Size: 200ug. Other sizes are also available. Please Inquire.
In Stock: Yes
Lead time: 3-7 working days
Research Topic: Transcription
Uniprot ID: P51449
Gene Names: RORC
Organism: Homo sapiens (Human)
AA Sequence: MDRAPQRQHRASRELLAAKKTHTSQIEVIPCKICGDKSSGIHYGVITCEGCKGFFRRSQRCNAAYSCTRQQNCPIDRTSRNRCQHCRLQKCLALGMSRDAVKFGRMSKKQRDSLHAEVQKQLQQRQQQQQEPVVKTPPAGAQGADTLTYTLGLPDGQLPLGSSPDLPEASACPPGLLKASGSGPSYSNNLAKAGLNGASCHLEYSPERGKAEGRESFYSTGSQLTPDRCGLRFEEHRHPGLGELGQGPDSYGSPSFRSTPEAPYASLTEIEHLVQSVCKSYRETCQLRLEDLLRQRSNIFSREEVTGYQRKSMWEMWERCAHHLTEAIQYVVEFAKRLSGFMELCQNDQIVLLKAGAMEVVLVRMCRAYNADNRTVFFEGKYGGMELFRALGCSELISSIFDFSHSLSALHFSEDEIALYTALVLINAHRPGLQEKRKVEQLQYNLELAFHHHLCKTHRQSILAKLPPKGKLRSLCSQHVERLQIFQHLHPIVVQAAFPPLYKELFSTETESPVGLSK
Expression Region: 1-518aa
Sequence Info: Full Length
Tag Info: N-terminal 6xHis-SUMO-tagged
MW: 74.2 kDa
Alternative Name(s): Nuclear receptor RZR-gammaNuclear receptor subfamily 1 group F member 3RAR-related orphan receptor CRetinoid-related orphan receptor-gamma
Relevance: Nuclear receptor that binds DNA as a monomer to ROR response elents (RORE) containing a single core motif half-site 5'-AGGTCA-3' preceded by a short A-T-rich sequence. Key regulator of cellular differentiation, immunity, peripheral circadian rhythm as well as lipid, steroid, xenobiotics and glucose metabolism. Considered to have intrinsic transcriptional activity, have some natural ligands like oxysterols that act as agonists (25-hydroxycholesterol) or inverse agonists (7-oxygenated sterols), enhancing or repressing the transcriptional activity, respectively. Recruits distinct combinations of cofactors to target gene regulatory regions to modulate their transcriptional expression, depending on the tissue, time and promoter contexts. Regulates the circadian expression of clock genes such as CRY1, ARNTL/BMAL1 and NR1D1 in peripheral tissues and in a tissue-selective manner. Competes with NR1D1 for binding to their shared DNA response elent on some clock genes such as ARNTL/BMAL1, CRY1 and NR1D1 itself, resulting in NR1D1-mediated repression or RORC-mediated activation of the expression, leading to the circadian pattern of clock genes expression. Therefore influences the period length and stability of the clock. Involved in the regulation of the rhythmic expression of genes involved in glucose and lipid metabolism, including PLIN2 and AVPR1A. Negative regulator of adipocyte differentiation through the regulation of early phase genes expression, such as MMP3. Controls adipogenesis as well as adipocyte size and modulates insulin sensitivity in obesity. In liver, has specific and redundant functions with RORA as positive or negative modulator of expression of genes encoding phase I and Phase II proteins involved in the metabolism of lipids, steroids and xenobiotics, such as SULT1E1. Also plays also a role in the regulation of hepatocyte glucose metabolism through the regulation of G6PC and PCK1. Regulates the rhythmic expression of PROX1 and promotes its nuclear localization .
Reference: The DNA sequence and biological annotation of human chromosome 1.Gregory S.G., Barlow K.F., McLay K.E., Kaul R., Swarbreck D., Dunham A., Scott C.E., Howe K.L., Woodfine K., Spencer C.C.A., Jones M.C., Gillson C., Searle S., Zhou Y., Kokocinski F., McDonald L., Evans R., Phillips K. , Atkinson A., Cooper R., Jones C., Hall R.E., Andrews T.D., Lloyd C., Ainscough R., Almeida J.P., Ambrose K.D., Anderson F., Andrew R.W., Ashwell R.I.S., Aubin K., Babbage A.K., Bagguley C.L., Bailey J., Beasley H., Bethel G., Bird C.P., Bray-Allen S., Brown J.Y., Brown A.J., Buckley D., Burton J., Bye J., Carder C., Chapman J.C., Clark S.Y., Clarke G., Clee C., Cobley V., Collier R.E., Corby N., Coville G.J., Davies J., Deadman R., Dunn M., Earthrowl M., Ellington A.G., Errington H., Frankish A., Frankland J., French L., Garner P., Garnett J., Gay L., Ghori M.R.J., Gibson R., Gilby L.M., Gillett W., Glithero R.J., Grafham D.V., Griffiths C., Griffiths-Jones S., Grocock R., Hammond S., Harrison E.S.I., Hart E., Haugen E., Heath P.D., Holmes S., Holt K., Howden P.J., Hunt A.R., Hunt S.E., Hunter G., Isherwood J., James R., Johnson C., Johnson D., Joy A., Kay M., Kershaw J.K., Kibukawa M., Kimberley A.M., King A., Knights A.J., Lad H., Laird G., Lawlor S., Leongamornlert D.A., Lloyd D.M., Loveland J., Lovell J., Lush M.J., Lyne R., Martin S., Mashreghi-Mohammadi M., Matthews L., Matthews N.S.W., McLaren S., Milne S., Mistry S., Moore M.J.F., Nickerson T., O'Dell C.N., Oliver K., Palmeiri A., Palmer S.A., Parker A., Patel D., Pearce A.V., Peck A.I., Pelan S., Phelps K., Phillimore B.J., Plumb R., Rajan J., Raymond C., Rouse G., Saenphimmachak C., Sehra H.K., Sheridan E., Shownkeen R., Sims S., Skuce C.D., Smith M., Steward C., Subramanian S., Sycamore N., Tracey A., Tromans A., Van Helmond Z., Wall M., Wallis J.M., White S., Whitehead S.L., Wilkinson J.E., Willey D.L., Williams H., Wilming L., Wray P.W., Wu Z., Coulson A., Vaudin M., Sulston J.E., Durbin R.M., Hubbard T., Wooster R., Dunham I., Carter N.P., McVean G., Ross M.T., Harrow J., Olson M.V., Beck S., Rogers J., Bentley D.R.Nature 441:315-321(2006)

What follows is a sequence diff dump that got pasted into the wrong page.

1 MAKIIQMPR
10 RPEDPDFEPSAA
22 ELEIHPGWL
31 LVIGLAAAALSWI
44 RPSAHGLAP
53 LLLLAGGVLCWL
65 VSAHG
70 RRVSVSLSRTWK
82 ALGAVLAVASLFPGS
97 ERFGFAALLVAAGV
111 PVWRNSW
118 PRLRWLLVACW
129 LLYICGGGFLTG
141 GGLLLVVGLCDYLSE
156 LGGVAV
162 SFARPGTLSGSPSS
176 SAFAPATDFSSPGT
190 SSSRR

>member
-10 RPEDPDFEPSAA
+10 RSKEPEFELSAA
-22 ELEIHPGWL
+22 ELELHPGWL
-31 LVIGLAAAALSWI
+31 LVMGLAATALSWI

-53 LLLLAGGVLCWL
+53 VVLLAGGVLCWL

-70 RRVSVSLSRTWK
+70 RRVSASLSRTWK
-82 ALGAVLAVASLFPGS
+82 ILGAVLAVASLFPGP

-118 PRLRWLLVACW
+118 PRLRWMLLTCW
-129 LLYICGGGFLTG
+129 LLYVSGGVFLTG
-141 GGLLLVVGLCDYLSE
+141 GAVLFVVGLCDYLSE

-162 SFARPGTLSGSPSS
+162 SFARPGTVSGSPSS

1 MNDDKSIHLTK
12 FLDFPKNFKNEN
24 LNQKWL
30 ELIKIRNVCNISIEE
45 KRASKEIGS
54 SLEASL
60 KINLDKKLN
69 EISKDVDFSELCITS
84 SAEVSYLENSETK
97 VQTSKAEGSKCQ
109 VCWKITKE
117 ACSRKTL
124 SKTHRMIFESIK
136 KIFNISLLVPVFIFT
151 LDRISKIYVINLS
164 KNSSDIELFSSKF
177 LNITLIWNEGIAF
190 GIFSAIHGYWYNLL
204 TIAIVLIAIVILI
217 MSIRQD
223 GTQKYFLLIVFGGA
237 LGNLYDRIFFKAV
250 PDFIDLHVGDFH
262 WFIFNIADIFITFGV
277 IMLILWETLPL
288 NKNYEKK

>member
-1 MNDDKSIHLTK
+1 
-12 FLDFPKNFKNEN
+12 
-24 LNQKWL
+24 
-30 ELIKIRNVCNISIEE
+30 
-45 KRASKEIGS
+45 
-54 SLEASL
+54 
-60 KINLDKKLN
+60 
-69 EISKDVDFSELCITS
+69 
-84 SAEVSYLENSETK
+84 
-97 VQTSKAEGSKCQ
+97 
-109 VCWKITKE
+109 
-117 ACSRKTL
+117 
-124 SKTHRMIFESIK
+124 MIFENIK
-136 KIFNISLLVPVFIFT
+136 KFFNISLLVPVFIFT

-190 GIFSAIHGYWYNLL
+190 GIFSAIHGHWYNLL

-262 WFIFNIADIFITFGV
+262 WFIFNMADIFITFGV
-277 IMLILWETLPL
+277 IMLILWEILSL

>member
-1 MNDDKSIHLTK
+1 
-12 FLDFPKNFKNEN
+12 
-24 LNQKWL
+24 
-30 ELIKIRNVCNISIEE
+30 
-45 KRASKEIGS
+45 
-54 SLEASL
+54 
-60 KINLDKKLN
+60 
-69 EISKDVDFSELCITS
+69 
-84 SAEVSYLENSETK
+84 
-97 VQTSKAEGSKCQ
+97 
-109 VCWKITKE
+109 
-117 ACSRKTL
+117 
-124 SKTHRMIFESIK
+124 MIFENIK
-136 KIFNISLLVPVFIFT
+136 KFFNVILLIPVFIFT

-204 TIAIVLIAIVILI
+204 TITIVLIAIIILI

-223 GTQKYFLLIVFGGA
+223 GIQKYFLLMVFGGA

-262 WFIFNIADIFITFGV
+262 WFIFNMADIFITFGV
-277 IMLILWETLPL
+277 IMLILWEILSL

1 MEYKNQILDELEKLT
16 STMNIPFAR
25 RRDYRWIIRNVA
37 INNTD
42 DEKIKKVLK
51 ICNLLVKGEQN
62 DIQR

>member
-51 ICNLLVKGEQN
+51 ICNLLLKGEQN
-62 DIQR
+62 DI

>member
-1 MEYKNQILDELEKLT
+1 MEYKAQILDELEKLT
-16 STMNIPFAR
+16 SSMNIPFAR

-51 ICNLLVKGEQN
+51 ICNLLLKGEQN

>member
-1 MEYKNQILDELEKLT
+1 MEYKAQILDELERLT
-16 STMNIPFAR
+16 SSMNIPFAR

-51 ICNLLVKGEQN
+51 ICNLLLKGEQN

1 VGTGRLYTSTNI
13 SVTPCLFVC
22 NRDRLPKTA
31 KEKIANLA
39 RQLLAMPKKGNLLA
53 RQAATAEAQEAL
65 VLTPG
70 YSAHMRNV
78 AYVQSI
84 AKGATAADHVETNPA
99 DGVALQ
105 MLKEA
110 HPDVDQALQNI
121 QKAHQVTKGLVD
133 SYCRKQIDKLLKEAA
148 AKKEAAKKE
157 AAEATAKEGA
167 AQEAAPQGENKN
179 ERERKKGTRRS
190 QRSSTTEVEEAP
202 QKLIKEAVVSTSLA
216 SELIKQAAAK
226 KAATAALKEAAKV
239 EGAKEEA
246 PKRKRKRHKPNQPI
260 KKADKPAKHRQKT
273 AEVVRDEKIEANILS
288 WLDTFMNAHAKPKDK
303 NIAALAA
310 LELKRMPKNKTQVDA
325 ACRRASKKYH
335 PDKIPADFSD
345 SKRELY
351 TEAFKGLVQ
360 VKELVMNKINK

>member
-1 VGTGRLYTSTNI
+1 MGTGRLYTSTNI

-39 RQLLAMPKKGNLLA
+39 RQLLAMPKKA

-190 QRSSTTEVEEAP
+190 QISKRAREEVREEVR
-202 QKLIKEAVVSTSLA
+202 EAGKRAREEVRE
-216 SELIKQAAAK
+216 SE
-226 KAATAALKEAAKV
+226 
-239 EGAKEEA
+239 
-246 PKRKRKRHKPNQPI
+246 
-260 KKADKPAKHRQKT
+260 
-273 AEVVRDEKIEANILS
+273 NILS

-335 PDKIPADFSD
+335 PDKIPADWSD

Purity: Greater than 90% as determined by SDS-PAGE.
Storage Buffer: Tris-based buffer，50% glycerol
Storage: The shelf life is related to many factors, storage state, buffer ingredients, storage temperature and the stability of the protein itself. Generally, the shelf life of liquid form is 6 months at -20℃/-80℃. The shelf life of lyophilized form is 12 months at -20℃/-80℃.
Notes: Repeated freezing and thawing is not recommended. Store working aliquots at 4℃ for up to one week.